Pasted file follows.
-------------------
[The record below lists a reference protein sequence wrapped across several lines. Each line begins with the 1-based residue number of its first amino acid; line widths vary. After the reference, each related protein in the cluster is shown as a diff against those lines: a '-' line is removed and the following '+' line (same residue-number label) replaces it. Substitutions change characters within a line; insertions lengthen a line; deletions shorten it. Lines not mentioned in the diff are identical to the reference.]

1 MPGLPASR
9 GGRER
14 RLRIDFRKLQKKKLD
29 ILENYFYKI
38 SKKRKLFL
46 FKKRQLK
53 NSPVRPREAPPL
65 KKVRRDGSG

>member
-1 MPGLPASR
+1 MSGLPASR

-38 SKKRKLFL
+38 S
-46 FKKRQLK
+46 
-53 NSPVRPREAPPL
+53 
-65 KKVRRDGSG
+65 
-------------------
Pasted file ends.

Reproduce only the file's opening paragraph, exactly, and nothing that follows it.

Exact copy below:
[The record below lists a reference protein sequence wrapped across several lines. Each line begins with the 1-based residue number of its first amino acid; line widths vary. After the reference, each related protein in the cluster is shown as a diff against those lines: a '-' line is removed and the following '+' line (same residue-number label) replaces it. Substitutions change characters within a line; insertions lengthen a line; deletions shorten it. Lines not mentioned in the diff are identical to the reference.]